We discuss the rumours that Microsoft is set to try a subs model for Windows 8 or 10, and whether Redmond could really pull this off.
We look at how Facebook is taking steps to become AOL 2.0, with the introduction of the FB Newswire being another piece of the walled garden puzzle.
Redmond has reported its latest financials, and we dive deeper into the numbers, with a full discussion of what Microsoft might be trying to hide.
We take an in-depth look at Samsung and GF hooking up to deploy Samsung’s 14nm technology at all GF facilities, while IBM heads for the exit.
The Crucial m500 internal SSD gives some ground in the performance stakes, but the trade-off is encryption capabilities and a larger pool of redundant flash.
Facebook’s plan to ensure Internet access is everywhere with global coverage via drones could face some serious opposition.
According to that font of all display knowledge, Dr Ray Soneira, the Galaxy S5 has the best display on the market.
Facebook’s latest purchase has caused virtual turmoil, with wrath spilling from every corner of the Internet, and Zuckerberg really not helping.
EUV paused indefinitely, 450mm wafers halted, and no path beyond 14nm – this is what the death of Moore’s law looks like.
In what is almost certainly a PR move, the US is giving up a certain degree of control over the net, but nothing that’s really important.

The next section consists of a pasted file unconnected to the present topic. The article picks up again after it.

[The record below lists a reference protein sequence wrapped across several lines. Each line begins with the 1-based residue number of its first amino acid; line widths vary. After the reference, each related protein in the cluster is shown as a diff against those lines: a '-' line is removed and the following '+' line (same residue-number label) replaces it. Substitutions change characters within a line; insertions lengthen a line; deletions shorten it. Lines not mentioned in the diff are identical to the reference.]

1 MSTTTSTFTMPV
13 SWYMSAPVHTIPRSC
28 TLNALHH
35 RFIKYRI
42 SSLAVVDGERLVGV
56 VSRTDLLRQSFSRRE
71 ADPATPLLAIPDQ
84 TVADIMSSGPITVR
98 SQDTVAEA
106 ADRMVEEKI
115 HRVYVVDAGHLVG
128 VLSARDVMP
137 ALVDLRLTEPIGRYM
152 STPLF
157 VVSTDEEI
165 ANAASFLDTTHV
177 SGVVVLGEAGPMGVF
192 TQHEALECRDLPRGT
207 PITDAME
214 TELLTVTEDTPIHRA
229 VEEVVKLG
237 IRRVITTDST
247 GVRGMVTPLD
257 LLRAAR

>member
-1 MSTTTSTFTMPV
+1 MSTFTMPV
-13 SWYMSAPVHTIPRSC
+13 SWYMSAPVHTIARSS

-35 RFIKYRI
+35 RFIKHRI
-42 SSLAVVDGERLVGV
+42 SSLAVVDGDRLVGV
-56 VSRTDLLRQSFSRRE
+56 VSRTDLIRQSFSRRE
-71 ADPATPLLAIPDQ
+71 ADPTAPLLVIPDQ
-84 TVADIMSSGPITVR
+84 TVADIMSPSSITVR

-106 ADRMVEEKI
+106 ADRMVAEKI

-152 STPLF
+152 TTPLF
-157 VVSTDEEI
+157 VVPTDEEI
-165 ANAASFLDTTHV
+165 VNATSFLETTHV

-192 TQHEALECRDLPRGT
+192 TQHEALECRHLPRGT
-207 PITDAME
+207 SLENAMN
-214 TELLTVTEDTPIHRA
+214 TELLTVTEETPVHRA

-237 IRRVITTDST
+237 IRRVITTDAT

Nvidia’s mobile future is looking considerably brighter thanks to Maxwell, which could potentially attract some serious attention from the likes of MediaTek and RockChip.
We discuss the latest patient privacy faux-pas, which involves a consulting firm and 27 DVDs worth of medical records which were bunged into the cloud for crunching.
Last year, Samsung came under heavy fire for its benchmark shenanigans. The company deliberately built a whitelist of benchmark applications for products like the Note 3 and Galaxy S4.
This week, Redmond finally decided what to do with Elop following its Nokia acquisition, but he’s perhaps the last person we’d put behind the wheel of the Xbox division.
Google has followed up its January benchmarks with a blog post providing its own interpretation of the results. We discuss the findings here.
IBM is mulling another major strategic move following the sale of its x86 server business, namely leaving the semiconductor manufacturing industry.
Samsung is adopting a double-pronged strategy when it comes to freeing itself from the shackles of Google, and one part of that is Tizen.
Killing the Pentium 4 saved Intel. We look at why AMD should take note of this fact, and do the same with Steamroller.
Yesterday, Intel revealed that it’s delaying the opening of Fab 42 in Arizona. We look at the short and long-term implications of this move.
Intel and AMD will support dual-mode tablets running Windows and Android going forward – but is there really a market for such devices?
Qualcomm has unveiled the Snapdragon 602 and 802, targeting vehicles with the former, and the next generation of 4K displays with the latter.
This year will definitely be an interesting one when it comes to mobile tech, with the debut of 64-bit mobile ARM chips for Android, and much more besides.
Intel and AMD are both trying to reposition themselves this year, and we discuss exactly how, and their respective chances of success.
Over in the US, the NRDC has been weighing up the relative power usage of the new consoles, with some apparently alarming findings.
We witnessed another major collapse in Bitcoin value yesterday – so what’s likely to be next for BTC, an equally sharp recovery?